Priorities for the Japanese Economy in 2015 (January 2015)

Improving the Working Conditions in Japan is Necessary: From my experience in Australia

OKIMOTO Tatsuyoshi
Visiting Scholar, RIETI

Achievements of the first and the second arrows of Abenomics and the dilution of their effects

It is not an exaggeration to say that 2014 was a turbulent year for the financial market in Japan, as was 2013. The fluctuation range of the Nikkei Stock Average was more than 4,000 yen, and that of the exchange rate of the yen against the U.S. dollar was more than 20 yen. Although these figures are comparable to those in 2013, there was one element that was slightly different: the movement of share prices. The fluctuation range of share prices in 2013 was nearly 6,000 yen, and most of them were increases. On the other hand, more than half of the fluctuations of share prices in 2014 were explained by declines. The depreciation of the yen and the increase in share prices are parts of the main objectives of the first arrow (bold monetary policy) and the second arrow (flexible fiscal policy) of Abenomics, and it can be said that these policies achieved great results, given the movements of share prices and exchange rates since the inauguration of the Abe administration. As far as the movement of share prices is concerned, however, it can be said that the effect of Abenomics began to sputter in 2014.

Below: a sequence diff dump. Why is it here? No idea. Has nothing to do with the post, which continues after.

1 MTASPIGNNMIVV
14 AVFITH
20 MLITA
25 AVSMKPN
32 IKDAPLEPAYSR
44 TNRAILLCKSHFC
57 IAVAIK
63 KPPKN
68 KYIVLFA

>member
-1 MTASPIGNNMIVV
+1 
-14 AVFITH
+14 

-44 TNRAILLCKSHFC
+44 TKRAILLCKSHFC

It is no surprise that the effects of the monetary and fiscal policies have been diluted. In the first place, the main purpose of the monetary and the fiscal policies is to stimulate and underpin the economy temporarily during difficult economic times, and it is quite unlikely that stock returns and the economic growth rate will rise permanently due to these policies. Nevertheless, we would have no problem if the government were able to implement additional bold monetary and fiscal policies endlessly, as the Bank of Japan (BOJ) did when it embarked on additional monetary easing on October 31, 2014. However, we are no longer in a situation that allows us to take new additional bold monetary and fiscal policies without end, given the current conditions where rising government debt has become a heavy burden. For example, in terms of the monetary policy, although the BOJ's additional monetary easing on October 31, 2014 produced a certain result as its scale was larger than expected by the market, it has become difficult for the central bank to implement additional monetary easing policies that are larger than ever, given the constraints derived from the issue of financing the fiscal deficit. Similarly, it has also become difficult to implement a large-scale fiscal policy against the backdrop of the enormous government debt of more than 1,000 trillion yen and the postponement of the additional consumption tax rate hike. In fact, it is still vivid in our memory that the benefits for child rearing households, for which revenues from the consumption tax rate hike had been designed to be appropriated, were suspended. In addition, although the stimulus package of 3.5 trillion yen was decided by the Cabinet at the end of the year, it ended up being lukewarm, keeping an eye on both the economic stimulus measure and the reconstruction of public finance at the same time. In other words, the effects of the already fired first and second arrows will be diluted in 2015, and it is not easy to release any additional first or second arrows, either.